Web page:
Low-Income Families Face the Biggest Need for Paid Family Leave

  • There is widespread, bipartisan support for a federal parental leave policy.
  • The most compelling reason for a family leave program is the need to support low-income families, who are significantly less likely to receive paid leave from their employers.
  • While there have been numerous studies of the benefits of family leave, the potential costs of such a program for low-income families have received little attention.

A Family Leave Entitlement Could Harm Low-Income Families

  • Studies of family and parental leave entitlement programs raise serious concern that they redistribute income away from low-income families.
  • While 79% of high-income mothers receive benefits under California’s family leave program, only 36% of low-income mothers do.
  • While about 75% to 85% of high-income mothers receive benefits from Canada’s parental leave program, only about 45% of low-income mothers do.
  • While 68% of high-income mothers collect more than 26 weeks of benefits under the UnitedKingdom’s parental leave program, only 31% of low-income mothers do.
  • Studies of programs operated by New Jersey,Rhode Island, Norway, Sweden, Iceland, andBelgium all raise similar concerns. As one of the studies’ authors concluded, the programs are a “pure leisure transfer to middle and upper income families … at the expense of some of the least well-off in society.”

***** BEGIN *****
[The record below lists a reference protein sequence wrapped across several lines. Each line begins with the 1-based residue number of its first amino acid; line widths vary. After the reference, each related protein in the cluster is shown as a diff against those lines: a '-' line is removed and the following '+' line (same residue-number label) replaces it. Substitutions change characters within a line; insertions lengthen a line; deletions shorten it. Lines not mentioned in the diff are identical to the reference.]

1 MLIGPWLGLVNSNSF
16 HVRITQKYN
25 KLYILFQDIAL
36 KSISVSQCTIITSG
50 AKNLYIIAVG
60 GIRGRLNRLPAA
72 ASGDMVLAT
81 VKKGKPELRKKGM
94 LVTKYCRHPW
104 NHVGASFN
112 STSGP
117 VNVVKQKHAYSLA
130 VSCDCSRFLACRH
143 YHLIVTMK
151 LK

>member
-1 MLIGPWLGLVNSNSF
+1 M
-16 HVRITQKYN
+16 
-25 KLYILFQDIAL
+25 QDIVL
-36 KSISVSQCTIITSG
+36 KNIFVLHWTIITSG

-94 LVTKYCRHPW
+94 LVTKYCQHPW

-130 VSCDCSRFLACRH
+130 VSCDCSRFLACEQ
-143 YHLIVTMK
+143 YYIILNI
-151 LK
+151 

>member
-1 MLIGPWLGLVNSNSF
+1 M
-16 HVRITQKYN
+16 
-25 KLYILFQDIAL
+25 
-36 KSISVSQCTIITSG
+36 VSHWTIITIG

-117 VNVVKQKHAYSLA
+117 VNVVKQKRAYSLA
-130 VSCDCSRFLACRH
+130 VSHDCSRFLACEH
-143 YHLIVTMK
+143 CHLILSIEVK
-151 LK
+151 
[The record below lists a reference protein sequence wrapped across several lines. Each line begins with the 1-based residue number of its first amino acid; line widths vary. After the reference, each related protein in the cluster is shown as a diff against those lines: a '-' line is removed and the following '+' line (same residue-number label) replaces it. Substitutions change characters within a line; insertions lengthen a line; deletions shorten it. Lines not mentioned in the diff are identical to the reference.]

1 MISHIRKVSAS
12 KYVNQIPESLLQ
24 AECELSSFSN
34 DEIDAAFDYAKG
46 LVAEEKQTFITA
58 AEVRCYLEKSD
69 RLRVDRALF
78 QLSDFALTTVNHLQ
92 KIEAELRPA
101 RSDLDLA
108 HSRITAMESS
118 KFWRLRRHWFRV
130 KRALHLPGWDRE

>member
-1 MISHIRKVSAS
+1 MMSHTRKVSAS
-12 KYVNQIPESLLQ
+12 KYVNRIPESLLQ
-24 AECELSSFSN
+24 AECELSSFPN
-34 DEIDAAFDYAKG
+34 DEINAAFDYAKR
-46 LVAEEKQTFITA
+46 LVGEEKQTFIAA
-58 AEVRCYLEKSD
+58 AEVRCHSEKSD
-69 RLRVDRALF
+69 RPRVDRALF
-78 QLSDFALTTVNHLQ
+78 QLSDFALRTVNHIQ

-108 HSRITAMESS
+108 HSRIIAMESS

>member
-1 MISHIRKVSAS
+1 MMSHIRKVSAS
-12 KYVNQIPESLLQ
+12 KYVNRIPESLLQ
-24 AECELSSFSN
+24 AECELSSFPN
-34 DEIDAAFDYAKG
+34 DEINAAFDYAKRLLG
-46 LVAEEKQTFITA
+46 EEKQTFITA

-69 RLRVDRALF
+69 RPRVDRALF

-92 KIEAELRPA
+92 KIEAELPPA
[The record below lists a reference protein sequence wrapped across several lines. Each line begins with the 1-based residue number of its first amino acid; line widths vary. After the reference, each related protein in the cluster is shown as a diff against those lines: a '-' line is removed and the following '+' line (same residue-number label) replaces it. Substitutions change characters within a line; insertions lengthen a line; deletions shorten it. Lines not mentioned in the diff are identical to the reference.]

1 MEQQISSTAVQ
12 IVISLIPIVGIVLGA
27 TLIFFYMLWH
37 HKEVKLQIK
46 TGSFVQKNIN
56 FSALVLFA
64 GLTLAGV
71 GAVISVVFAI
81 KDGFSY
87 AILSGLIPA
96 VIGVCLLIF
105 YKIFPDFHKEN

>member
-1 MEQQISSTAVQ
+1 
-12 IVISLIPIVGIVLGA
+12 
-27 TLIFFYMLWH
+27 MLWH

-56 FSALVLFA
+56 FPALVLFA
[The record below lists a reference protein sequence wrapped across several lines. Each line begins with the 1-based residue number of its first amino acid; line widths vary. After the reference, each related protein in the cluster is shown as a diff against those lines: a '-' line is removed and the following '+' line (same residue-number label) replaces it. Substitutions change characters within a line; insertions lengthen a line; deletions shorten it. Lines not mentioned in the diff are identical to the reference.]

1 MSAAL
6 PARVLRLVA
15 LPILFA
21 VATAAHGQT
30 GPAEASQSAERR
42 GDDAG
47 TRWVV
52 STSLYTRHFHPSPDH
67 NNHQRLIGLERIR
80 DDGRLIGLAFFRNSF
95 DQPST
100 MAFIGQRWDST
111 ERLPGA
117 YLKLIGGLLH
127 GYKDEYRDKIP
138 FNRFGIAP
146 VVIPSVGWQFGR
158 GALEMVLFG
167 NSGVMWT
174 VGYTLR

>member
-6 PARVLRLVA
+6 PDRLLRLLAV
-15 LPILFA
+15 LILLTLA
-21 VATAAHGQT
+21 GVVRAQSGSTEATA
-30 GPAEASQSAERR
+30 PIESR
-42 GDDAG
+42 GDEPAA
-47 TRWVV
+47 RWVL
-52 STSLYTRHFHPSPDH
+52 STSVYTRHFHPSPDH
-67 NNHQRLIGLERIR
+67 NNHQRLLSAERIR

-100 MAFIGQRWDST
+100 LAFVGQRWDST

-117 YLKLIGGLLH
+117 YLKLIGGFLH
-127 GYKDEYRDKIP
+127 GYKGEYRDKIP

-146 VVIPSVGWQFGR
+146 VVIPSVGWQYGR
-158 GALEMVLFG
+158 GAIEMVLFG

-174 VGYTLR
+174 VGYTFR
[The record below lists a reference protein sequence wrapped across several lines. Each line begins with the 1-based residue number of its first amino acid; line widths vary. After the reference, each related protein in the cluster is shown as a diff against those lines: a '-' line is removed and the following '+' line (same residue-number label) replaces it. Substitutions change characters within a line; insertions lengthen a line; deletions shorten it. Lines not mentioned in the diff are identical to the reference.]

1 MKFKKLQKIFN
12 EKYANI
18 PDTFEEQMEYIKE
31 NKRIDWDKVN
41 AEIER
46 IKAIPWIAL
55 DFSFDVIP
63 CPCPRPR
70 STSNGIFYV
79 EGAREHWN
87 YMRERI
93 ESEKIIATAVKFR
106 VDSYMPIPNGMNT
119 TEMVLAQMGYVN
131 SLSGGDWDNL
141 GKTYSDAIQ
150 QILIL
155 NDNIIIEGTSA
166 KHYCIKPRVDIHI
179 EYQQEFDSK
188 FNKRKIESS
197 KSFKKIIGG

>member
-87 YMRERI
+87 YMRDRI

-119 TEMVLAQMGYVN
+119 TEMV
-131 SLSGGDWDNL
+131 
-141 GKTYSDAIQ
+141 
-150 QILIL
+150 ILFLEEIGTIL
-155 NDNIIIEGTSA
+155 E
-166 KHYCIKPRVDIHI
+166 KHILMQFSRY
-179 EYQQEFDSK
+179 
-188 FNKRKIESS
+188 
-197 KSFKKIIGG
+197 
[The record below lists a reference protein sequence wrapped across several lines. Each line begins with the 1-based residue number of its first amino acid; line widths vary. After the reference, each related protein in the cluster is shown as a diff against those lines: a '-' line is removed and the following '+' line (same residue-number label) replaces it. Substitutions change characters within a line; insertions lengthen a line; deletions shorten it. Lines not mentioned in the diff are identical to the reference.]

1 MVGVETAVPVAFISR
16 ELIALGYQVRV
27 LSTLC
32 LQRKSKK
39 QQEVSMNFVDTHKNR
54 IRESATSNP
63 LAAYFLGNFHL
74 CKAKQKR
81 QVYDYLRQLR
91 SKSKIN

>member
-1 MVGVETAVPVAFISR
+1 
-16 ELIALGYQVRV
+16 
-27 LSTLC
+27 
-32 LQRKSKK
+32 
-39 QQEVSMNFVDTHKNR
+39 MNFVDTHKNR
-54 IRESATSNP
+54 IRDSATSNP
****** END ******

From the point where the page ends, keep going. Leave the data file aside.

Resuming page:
Better Ways to Support Family Leave

  • We can expand access to family leave without disadvantaging low-income families.
  • Policies such as“Earned Leave,” reforms to tax-preferred savings accounts, and creating a voluntary family and medical leave insurance program could support family leave without taxing low-income families to fund a program that offers them disproportionately little benefit.
  • The key feature of each of these programs is that participation is voluntary and they impose no costs on non-participants.

For more on this topic, read IWF’s policy focus.